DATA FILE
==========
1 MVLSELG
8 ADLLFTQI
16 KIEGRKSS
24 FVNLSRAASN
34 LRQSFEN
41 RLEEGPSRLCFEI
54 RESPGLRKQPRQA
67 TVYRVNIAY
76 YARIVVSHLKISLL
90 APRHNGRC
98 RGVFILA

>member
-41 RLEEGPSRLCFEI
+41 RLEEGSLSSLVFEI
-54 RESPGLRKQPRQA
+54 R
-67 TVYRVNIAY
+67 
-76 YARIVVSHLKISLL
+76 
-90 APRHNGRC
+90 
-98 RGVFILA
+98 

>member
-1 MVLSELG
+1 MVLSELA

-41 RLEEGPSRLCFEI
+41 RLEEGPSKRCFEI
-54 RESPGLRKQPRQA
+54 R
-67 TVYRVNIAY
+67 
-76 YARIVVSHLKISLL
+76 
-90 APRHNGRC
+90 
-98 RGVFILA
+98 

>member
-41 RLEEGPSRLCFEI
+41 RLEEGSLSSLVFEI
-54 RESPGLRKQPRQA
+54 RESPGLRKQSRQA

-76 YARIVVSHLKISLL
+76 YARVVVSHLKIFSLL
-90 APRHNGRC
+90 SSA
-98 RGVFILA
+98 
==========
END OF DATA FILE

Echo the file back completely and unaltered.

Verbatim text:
1 MVLSELG
8 ADLLFTQI
16 KIEGRKSS
24 FVNLSRAASN
34 LRQSFEN
41 RLEEGPSRLCFEI
54 RESPGLRKQPRQA
67 TVYRVNIAY
76 YARIVVSHLKISLL
90 APRHNGRC
98 RGVFILA

>member
-41 RLEEGPSRLCFEI
+41 RLEEGSLSSLVFEI
-54 RESPGLRKQPRQA
+54 R
-67 TVYRVNIAY
+67 
-76 YARIVVSHLKISLL
+76 
-90 APRHNGRC
+90 
-98 RGVFILA
+98 

>member
-1 MVLSELG
+1 MVLSELA

-41 RLEEGPSRLCFEI
+41 RLEEGPSKRCFEI
-54 RESPGLRKQPRQA
+54 R
-67 TVYRVNIAY
+67 
-76 YARIVVSHLKISLL
+76 
-90 APRHNGRC
+90 
-98 RGVFILA
+98 

>member
-41 RLEEGPSRLCFEI
+41 RLEEGSLSSLVFEI
-54 RESPGLRKQPRQA
+54 RESPGLRKQSRQA

-76 YARIVVSHLKISLL
+76 YARVVVSHLKIFSLL
-90 APRHNGRC
+90 SSA
-98 RGVFILA
+98 